TA’s Denali Support Team #27 4/9/2005
Happy I Ran Home from Cape Spear Day,

OK, I lied. I didn’t know I was going to have such a philosophical run this morning that would insist that I write to you. If a run demands that I speak, I listen. I played my last game of my season with my Sports Shop teammates last night. It was a solid, hard played game that went end to end on many occasions. The other team scored first. I answered with a bullet from the point. The game pace increased. We were playing with three D. They scored in the opening minutes of the third. I went down and popped one in from the slot via the post. My coach really wanted a hat trick but I couldn’t quite pull it off. I wanted to play a good game for my teammates since I was abandoning them in pursuit of the Grand Canyon and missing the end of season tournament.

We went out as a team for dinner and they surprised me with a gift and card they thoughtfully got me a new synthetic top to wear up the mountain explaining that I could then take each and every one of them up the mountain with me. I was so touched. I’m going to have them all sign the shirt at the big send-off in May. They even managed to sneak two vanilla dips into Don Cherry’s for my dessert! Those two were added to the other eight that people delivered to me this week-I must admit this Vanilla Dip thing could be getting out of hand.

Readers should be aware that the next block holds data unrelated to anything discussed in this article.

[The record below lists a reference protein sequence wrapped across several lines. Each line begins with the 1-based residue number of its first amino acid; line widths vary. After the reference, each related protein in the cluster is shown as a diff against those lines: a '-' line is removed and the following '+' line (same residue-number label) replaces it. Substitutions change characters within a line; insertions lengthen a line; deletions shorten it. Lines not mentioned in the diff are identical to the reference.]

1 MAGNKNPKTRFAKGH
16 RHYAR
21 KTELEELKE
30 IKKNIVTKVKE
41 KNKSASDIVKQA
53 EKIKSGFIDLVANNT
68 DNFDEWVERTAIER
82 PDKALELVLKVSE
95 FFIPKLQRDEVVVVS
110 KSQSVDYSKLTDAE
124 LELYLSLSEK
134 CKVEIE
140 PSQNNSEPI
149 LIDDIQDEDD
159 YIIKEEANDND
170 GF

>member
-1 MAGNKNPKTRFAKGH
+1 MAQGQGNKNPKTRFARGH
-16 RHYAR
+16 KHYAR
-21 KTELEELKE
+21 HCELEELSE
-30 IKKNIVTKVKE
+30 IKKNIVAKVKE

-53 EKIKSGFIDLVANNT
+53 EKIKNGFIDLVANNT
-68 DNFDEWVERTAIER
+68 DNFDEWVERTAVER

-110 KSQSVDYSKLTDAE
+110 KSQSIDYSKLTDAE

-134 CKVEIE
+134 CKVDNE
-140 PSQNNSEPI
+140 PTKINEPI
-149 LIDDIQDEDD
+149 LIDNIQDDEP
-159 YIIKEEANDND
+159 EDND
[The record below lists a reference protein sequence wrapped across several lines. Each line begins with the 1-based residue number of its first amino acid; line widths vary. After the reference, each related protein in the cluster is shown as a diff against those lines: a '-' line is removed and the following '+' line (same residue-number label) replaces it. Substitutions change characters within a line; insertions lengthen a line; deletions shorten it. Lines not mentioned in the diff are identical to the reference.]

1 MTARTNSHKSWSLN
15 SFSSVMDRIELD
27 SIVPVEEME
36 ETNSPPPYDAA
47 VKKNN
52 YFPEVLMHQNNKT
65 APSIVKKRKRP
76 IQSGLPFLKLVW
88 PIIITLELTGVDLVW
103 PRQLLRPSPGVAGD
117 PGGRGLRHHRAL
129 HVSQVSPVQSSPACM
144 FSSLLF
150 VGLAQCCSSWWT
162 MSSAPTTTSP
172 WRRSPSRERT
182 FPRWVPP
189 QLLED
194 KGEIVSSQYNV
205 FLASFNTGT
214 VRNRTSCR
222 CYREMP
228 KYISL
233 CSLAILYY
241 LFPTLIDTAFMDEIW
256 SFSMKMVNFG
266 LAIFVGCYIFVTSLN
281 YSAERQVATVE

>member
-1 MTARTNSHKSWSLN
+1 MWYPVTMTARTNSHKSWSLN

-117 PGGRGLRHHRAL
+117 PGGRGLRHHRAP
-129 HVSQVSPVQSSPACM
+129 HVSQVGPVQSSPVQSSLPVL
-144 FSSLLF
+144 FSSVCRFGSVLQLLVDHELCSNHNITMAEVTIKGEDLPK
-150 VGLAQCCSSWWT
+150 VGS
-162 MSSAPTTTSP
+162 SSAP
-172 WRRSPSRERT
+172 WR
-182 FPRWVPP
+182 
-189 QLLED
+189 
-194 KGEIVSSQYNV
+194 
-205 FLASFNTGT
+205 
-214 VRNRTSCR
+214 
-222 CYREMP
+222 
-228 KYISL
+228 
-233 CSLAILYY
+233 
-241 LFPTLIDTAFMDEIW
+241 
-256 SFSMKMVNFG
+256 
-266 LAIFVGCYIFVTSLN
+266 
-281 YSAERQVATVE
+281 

So, in honour of my teammates, I thought this was an appropriate morning to do the ‘Run Home from Cape Spear’ long run. For those of you who might not know, Cape Spear is the most easterly point in North America. It’s where the sun first rises in North America and a place that formerly seemed so far from home. I often take my students out there during the summer during classes and it’s a great place to watch for whales and icebergs (more condolences to those of you who don’t live here). My friend Toni lives in Black Head which is almost out to Cape Spear and I asked her to clock the kilometreage one day she reported the result so I knew it was within my capacity to run home from Cape Spear BUT she cautioned about the hills there are some mighty big hills on the route. So I didn’t really know how it would go and I awoke this morning both excited and nervous.

I was very mindful and deliberate in each step of preparation this morning since I didn’t know how long I’d be on the road. I had a half of a vanilla dip as my pre-run carbo-loading and began the long drive to Cape Spear. I keenly scanned every detail of the road like a hawk circling for prey-depositing information that I could draw from the bank as I ran. I was acutely aware of every change in slope and how deep each valley seemed doubt began to leak into my interstitial spaces would I be able to get up that hill I just drove down? What if I wanted to stop? What if I wanted to walk? I drove on reminding myself of the mountain of evidence to the contrary and of the many options that surround me in each moment.